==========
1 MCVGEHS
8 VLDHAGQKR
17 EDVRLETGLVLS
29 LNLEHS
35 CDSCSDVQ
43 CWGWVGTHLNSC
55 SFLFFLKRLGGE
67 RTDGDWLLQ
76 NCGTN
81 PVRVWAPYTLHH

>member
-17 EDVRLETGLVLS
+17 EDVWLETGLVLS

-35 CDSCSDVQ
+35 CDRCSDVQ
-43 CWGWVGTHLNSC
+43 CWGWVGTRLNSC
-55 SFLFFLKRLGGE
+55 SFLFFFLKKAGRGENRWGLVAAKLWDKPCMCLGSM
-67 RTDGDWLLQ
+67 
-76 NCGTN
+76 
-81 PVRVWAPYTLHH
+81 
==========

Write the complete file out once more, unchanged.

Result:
1 MCVGEHS
8 VLDHAGQKR
17 EDVRLETGLVLS
29 LNLEHS
35 CDSCSDVQ
43 CWGWVGTHLNSC
55 SFLFFLKRLGGE
67 RTDGDWLLQ
76 NCGTN
81 PVRVWAPYTLHH

>member
-17 EDVRLETGLVLS
+17 EDVWLETGLVLS

-35 CDSCSDVQ
+35 CDRCSDVQ
-43 CWGWVGTHLNSC
+43 CWGWVGTRLNSC
-55 SFLFFLKRLGGE
+55 SFLFFFLKKAGRGENRWGLVAAKLWDKPCMCLGSM
-67 RTDGDWLLQ
+67 
-76 NCGTN
+76 
-81 PVRVWAPYTLHH
+81 